There’s relatively little trout water in Missouri, and very few streams (6 apparently) managed as Wild Trout Streams. The Missouri DNR rates 298 stream-miles within the state as “Cold Water Fishery” (1.2% of the state’s total streams), all of which are found in the southern part of the state, largely on the Ozarks plateau. This designation is defined as:
Waters in which naturally occurring water quality and habitat conditions allow the maintenance of a naturally reproducing or stocked trout fishery…”
Unfortunately, as such, the designation does not distinguish (and does not separately protect) waters which support natural trout reproduction.
Most natural trout reprodution within the state is by rainbow trout, which are more naturally heat-tolerant among the “big 3” trout species (rainbows, browns, brookies). Rainbows are, of course, exotic to MO, having originally been stocked from California. There are no brook trout fisheries in the state, though brown trout are regularly stocked in some streams, and may reproduce in others alongside rainbows.
In the image above, designated coldwater streams are shown as cyan lines. The other colored lines show Trout Areas managed by the Missouri Department of Convervation (“MDC”), virtually all of which area also designated cold water fisheries. These show Trout Parks (Magenta lines) and Blue Ribbon, Red Ribbon, and White Ribbon streams.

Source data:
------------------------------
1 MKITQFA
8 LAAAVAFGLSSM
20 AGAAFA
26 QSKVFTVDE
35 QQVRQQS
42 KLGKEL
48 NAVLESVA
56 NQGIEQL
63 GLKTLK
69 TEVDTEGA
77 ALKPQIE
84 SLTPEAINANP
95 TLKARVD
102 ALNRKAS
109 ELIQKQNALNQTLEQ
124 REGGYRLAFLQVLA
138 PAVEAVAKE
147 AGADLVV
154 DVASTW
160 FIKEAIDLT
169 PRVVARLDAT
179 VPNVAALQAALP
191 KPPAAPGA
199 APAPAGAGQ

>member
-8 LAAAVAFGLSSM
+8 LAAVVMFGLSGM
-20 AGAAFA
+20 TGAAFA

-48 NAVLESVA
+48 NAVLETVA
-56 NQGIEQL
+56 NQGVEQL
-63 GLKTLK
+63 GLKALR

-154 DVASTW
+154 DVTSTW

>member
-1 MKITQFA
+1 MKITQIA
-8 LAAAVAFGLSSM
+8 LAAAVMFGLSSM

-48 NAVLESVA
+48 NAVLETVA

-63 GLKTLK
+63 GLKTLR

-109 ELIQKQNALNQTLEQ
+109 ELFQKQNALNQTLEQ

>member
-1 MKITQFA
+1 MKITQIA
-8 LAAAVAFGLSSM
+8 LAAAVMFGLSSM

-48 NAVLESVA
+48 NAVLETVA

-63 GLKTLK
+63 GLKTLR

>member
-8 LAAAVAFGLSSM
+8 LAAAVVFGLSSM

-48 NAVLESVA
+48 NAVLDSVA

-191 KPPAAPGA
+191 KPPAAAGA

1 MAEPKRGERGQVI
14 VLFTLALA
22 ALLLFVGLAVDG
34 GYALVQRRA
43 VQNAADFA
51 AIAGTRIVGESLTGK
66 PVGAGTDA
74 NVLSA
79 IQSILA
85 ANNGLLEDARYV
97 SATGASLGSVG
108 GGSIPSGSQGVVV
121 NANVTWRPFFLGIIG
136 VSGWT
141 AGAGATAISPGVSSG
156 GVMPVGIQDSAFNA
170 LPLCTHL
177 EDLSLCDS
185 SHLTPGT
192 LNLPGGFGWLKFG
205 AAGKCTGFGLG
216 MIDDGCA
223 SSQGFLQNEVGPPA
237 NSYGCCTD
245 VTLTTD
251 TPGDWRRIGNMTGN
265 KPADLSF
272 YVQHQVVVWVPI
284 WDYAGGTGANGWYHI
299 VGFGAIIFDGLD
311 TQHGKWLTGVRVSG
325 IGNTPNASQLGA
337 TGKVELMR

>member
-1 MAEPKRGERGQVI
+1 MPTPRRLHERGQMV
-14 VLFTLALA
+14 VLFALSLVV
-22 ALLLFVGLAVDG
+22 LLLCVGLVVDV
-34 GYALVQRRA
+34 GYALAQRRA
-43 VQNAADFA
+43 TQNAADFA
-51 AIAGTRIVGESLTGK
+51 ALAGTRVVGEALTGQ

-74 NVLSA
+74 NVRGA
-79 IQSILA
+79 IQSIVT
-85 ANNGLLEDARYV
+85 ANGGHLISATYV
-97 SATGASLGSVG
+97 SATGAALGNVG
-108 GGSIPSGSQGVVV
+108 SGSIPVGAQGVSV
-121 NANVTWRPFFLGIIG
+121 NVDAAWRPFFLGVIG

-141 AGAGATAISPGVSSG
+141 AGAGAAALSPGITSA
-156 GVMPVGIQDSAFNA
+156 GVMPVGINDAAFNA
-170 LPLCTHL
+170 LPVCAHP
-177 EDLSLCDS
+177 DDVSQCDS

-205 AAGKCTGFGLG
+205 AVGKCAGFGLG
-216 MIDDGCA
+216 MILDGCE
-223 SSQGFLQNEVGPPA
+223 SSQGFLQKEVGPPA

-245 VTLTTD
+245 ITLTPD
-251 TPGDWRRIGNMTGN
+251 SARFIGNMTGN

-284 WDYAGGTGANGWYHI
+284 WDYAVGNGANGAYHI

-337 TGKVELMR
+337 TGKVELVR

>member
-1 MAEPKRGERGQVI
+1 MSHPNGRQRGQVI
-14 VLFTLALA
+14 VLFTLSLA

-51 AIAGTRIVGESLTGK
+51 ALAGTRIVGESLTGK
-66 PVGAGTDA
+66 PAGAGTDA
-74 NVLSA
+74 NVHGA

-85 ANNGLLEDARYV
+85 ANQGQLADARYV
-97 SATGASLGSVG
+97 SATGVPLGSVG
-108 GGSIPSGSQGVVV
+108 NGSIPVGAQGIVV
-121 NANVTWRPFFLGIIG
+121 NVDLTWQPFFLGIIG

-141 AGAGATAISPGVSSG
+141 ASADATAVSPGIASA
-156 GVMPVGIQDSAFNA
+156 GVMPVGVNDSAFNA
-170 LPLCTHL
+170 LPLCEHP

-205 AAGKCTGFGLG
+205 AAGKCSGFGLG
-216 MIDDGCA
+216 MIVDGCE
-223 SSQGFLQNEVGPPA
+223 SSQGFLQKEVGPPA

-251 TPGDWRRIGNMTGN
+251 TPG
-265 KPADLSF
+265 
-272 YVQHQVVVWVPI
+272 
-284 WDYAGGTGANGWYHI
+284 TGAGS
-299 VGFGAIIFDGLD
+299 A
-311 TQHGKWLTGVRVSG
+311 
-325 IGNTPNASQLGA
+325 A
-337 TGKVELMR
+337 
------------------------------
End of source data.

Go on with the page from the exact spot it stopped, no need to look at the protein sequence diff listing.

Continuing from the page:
The MDC designates nine “Blue Ribbon” Trout Areas which are principally managed for wild trout, though three of the larger streams, the North Fork of the White, Eleven Point and Current rivers, are also stocked periodically. Fishing is restricted to flies and hard lures, with no soft plastic, scented lures, or live bait allowed. Anglers are allowed to keep one fish of 18″ or larger.
|Blue Ribbon Area||Management|
|Barren Fork Creek||Wild|
|Current River||Partially Stocked|
|Eleven Point River (aka Hurricane Creek)||Partially Stocked|
|Little Piney Creek||Wild|
|North Fork of the White River||Partially Stocked|
|Blue Springs Creek||Wild|
Many of the other Cold Water streams are managed as “Trout Parks” (intensively stocked) or Red Ribbon or White Ribbon streams (which are less intensively stocked). In some cases these other areas adjoin the wild trout waters, which suggests that some stocked fish will regularly migrate into the wild trout areas.